This course uses great works of literature as a springboard for the study of perennial issues and problems in politics.  This semester we will be using literature to study the nature, causes, and consequences of ambition or the love of glory.  In particular, we will examine the challenges that glory and ambition pose to the health of modern democratic societies.  The readings are taken from both classical and modern, and Western and non-Western authors. 

 

History 250/ History 333, Twentieth Century Europe (3 Hours Credit)

HON 250 HA   Twentieth Century Europe  TH 12:30-1:45    Dr. Matthew Stanard           


Course meets these requirements:

  • An HON 250 course (3 of 9 elective required hours for all Honors students)
  • Counts as the history requirement or the fifth free elective course in the Humanities general education core (3 of 15 hours required)
  • May count toward the major with department approval

Course description:
This course examines the history of Europe since 1914.  The course does not aim for encyclopedic coverage of every single event and development in Europe since 1914, rather it seeks to explore major political, social, and cultural developments that shaped European history in the 20th century.  As such, the course is designed around six main themes:  the causes and outcome of World War I; fascism and Nazism; the Holocaust; the end of European overseas empire; the Cold War; and the role of memory in European history.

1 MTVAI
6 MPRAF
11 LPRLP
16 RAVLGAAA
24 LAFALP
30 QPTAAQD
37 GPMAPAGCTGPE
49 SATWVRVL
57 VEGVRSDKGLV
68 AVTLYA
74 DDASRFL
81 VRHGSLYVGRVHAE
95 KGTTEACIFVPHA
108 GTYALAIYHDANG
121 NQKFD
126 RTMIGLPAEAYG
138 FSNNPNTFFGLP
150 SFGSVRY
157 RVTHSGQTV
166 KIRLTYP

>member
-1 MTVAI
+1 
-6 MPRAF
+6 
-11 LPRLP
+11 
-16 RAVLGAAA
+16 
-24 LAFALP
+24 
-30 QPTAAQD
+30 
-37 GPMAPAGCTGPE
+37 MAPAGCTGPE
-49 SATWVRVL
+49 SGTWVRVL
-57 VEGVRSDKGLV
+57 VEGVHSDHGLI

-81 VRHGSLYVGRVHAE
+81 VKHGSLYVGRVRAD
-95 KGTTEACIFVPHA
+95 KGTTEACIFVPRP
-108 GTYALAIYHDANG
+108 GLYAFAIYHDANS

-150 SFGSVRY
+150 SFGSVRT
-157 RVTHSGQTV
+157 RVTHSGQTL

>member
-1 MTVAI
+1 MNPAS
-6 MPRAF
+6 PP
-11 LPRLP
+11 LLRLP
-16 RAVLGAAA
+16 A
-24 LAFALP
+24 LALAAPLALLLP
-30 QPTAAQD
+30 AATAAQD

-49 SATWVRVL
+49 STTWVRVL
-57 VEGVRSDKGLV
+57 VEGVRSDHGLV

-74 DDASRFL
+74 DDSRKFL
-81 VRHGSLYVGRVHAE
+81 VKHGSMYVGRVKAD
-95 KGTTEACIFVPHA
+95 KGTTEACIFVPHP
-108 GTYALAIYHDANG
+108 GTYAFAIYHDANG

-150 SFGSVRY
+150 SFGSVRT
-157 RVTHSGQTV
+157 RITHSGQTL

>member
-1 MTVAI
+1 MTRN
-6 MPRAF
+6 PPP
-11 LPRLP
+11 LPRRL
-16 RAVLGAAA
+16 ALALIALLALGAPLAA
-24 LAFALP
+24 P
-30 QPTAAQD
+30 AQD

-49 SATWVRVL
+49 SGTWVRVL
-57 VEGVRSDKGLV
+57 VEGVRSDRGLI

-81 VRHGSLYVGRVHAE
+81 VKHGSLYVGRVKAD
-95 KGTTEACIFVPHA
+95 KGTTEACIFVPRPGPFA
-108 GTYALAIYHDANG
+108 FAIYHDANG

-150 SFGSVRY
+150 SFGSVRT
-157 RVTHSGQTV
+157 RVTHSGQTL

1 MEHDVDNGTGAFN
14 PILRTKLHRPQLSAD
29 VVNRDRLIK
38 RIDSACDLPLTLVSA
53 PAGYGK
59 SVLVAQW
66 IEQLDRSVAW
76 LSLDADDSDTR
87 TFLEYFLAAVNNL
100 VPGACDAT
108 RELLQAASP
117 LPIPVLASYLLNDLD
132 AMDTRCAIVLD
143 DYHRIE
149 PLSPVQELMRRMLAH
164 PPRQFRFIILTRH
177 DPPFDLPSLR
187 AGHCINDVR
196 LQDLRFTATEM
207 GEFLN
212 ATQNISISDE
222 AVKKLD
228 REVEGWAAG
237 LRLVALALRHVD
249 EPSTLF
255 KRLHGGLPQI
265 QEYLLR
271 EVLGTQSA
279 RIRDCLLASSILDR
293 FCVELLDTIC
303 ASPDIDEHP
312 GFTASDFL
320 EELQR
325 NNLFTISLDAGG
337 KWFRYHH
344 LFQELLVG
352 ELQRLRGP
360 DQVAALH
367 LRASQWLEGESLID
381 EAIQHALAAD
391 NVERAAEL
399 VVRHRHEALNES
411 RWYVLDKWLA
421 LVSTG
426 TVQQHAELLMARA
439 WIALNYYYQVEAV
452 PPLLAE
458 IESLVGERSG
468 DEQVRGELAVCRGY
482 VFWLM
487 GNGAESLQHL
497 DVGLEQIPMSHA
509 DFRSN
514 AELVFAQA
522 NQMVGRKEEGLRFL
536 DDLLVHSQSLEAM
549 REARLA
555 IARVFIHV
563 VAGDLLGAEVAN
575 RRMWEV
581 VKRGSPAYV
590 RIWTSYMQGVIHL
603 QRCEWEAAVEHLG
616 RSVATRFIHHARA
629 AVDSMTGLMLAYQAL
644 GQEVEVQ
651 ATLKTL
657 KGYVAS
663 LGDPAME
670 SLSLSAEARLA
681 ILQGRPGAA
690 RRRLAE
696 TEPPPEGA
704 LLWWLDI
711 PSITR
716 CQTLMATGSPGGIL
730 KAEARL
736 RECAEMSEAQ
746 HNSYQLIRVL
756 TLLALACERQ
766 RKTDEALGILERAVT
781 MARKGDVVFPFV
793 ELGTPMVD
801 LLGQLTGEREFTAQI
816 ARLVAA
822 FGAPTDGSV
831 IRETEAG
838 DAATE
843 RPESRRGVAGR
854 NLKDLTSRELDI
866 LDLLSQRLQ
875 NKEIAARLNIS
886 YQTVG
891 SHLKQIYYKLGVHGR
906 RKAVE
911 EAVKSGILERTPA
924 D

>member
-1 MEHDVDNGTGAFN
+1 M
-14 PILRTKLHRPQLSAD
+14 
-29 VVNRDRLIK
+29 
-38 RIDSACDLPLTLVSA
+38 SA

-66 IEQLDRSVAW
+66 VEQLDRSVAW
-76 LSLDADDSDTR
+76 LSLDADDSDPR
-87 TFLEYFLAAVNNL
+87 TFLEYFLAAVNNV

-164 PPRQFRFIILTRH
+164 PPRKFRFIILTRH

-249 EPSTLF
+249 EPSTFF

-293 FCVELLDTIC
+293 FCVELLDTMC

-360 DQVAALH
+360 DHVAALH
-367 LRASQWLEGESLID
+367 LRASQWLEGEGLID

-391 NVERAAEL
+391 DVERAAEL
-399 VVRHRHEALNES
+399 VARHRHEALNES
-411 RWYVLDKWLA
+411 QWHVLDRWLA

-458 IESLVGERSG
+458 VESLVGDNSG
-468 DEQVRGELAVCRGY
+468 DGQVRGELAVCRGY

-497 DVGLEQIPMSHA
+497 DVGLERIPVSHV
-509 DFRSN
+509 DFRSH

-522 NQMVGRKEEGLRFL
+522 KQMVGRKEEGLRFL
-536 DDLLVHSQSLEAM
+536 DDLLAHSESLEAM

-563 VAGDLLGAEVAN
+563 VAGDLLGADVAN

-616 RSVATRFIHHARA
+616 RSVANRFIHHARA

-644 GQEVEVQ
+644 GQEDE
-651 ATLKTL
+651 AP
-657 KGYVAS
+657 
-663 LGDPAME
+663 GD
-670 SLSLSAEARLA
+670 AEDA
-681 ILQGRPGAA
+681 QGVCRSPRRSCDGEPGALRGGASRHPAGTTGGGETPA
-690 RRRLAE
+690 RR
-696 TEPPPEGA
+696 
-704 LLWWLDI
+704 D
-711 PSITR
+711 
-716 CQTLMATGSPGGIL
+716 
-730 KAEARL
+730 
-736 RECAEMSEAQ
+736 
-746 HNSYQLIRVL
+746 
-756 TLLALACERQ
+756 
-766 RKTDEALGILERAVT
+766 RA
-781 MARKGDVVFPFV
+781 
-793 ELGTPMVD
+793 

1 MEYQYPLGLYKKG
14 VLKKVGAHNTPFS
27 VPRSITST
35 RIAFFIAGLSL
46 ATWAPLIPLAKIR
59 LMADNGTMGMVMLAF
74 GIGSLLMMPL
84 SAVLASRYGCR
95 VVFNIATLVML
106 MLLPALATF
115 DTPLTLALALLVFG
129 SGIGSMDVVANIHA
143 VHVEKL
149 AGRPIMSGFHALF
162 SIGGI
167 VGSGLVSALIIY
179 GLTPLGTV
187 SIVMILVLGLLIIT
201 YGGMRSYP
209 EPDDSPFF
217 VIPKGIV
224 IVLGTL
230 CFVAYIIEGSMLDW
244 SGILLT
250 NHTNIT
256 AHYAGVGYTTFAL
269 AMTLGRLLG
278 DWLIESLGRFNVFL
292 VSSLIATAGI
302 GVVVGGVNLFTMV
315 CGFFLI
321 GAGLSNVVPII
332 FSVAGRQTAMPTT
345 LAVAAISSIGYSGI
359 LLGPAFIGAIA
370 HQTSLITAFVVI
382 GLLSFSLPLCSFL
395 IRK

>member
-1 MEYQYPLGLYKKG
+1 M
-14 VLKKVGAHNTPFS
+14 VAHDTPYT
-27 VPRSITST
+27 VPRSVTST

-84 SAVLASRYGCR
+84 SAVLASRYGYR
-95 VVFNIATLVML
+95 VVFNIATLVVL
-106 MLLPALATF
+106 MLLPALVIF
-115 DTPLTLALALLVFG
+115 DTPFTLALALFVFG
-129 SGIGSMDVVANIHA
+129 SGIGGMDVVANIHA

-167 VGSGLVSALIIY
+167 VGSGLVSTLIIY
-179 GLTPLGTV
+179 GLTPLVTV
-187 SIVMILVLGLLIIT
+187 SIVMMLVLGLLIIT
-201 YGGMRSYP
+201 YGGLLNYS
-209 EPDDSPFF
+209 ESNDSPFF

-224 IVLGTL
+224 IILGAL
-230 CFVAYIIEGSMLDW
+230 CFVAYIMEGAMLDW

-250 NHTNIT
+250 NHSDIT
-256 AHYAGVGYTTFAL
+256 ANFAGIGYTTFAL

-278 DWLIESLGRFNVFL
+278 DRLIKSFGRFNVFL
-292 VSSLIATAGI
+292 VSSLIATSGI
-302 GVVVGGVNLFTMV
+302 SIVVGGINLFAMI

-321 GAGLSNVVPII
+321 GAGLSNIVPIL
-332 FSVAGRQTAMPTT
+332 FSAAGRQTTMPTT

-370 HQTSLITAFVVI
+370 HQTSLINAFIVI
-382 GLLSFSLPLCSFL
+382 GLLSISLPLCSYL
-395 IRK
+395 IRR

Honors 250/Psychology 406, Cognitive Psychology (3 Hours Credit)

HON 250 HB   Cognitive Psychology   MWF 1:00 - 1:50   Dr. Kristen Diliberto  


Course meets these requirements:

  • An HON 250 course (3 of 9 elective required hours for all Honors students)
  • Counts as the psychology course requirement in the Behavioral and Social Sciences general education core (3 of 9 hours required)
  • May count toward the major with departmental approval

Course description:
The study of cognitive psychology is very important to both individuals and society. This course will explore the theories and mechanisms governing human thought processes such as attention, perception, memory, language, problem-solving, and decision-making. As a part of the class, we will use perspectives from other disciplines (e.g., neuroscience, education, law, linguistics, and women’s studies) both to better understand the theories themselves and to better examine how theories and perspectives on human cognition are applied in various social, cultural, and scientific areas outside of psychology.

 

Honors 250/Psychology 385, Psychology of Women (3 Hours Credit)

HON 250HC  Psychology of Women  MWF 11:00 - 11:50    Dr. Susan Conradsen  

Course meets these requirements:

  • An HON 250 course (3 of 9 elective required hours for all Honors students)
  • Counts as the psychology course requirement in the Behavioral and Social Sciences general education core (3 of 9 hours required)
  • May count toward the major with departmental approval

Course description: